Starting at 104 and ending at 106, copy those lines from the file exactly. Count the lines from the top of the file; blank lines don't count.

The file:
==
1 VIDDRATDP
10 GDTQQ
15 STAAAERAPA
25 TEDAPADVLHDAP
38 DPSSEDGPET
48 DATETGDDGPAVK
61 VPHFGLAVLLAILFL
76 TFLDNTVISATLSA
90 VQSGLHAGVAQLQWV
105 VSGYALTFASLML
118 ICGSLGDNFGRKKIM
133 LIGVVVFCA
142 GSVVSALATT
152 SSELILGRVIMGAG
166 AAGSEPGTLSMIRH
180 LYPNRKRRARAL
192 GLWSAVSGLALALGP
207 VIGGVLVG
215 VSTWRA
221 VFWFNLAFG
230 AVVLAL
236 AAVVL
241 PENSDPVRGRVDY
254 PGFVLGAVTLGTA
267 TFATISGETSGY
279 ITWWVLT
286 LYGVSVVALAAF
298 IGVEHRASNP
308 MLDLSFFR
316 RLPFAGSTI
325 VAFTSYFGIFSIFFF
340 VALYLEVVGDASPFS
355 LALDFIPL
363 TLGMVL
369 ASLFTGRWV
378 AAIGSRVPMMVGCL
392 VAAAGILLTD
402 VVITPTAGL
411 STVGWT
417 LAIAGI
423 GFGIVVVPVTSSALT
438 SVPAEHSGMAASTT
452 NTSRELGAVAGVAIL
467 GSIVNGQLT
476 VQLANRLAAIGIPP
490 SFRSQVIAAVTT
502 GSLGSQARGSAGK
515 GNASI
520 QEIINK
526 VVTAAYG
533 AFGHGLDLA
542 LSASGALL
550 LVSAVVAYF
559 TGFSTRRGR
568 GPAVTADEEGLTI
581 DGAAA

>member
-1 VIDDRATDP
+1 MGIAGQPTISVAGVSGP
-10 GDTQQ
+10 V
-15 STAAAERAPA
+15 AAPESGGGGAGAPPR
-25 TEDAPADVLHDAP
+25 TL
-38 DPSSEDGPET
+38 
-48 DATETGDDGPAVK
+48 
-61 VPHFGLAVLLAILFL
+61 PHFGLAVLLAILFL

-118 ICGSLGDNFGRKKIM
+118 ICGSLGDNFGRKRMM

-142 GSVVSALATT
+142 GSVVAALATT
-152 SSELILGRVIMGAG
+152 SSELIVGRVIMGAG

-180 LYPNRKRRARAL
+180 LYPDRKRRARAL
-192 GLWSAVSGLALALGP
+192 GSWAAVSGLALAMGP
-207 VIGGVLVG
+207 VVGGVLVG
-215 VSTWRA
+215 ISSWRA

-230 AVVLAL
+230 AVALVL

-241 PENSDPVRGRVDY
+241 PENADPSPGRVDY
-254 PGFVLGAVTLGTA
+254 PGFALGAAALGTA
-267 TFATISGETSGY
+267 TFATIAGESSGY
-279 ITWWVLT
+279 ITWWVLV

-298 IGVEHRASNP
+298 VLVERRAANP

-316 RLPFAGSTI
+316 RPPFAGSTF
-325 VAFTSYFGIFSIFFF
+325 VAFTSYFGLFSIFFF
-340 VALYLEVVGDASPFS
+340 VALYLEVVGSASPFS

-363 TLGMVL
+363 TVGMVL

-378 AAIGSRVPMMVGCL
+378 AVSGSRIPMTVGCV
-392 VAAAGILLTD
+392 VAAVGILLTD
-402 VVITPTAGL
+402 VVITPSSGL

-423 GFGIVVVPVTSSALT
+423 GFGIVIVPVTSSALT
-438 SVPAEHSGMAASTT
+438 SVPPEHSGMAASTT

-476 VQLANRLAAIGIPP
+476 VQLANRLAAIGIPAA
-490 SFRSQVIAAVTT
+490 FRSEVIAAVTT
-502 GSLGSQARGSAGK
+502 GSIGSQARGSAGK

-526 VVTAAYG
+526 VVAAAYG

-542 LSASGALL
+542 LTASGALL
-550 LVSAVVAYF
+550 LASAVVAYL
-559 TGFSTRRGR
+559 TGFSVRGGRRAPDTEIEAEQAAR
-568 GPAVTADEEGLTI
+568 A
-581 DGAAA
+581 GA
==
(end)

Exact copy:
-363 TLGMVL
+363 TVGMVL

-378 AAIGSRVPMMVGCL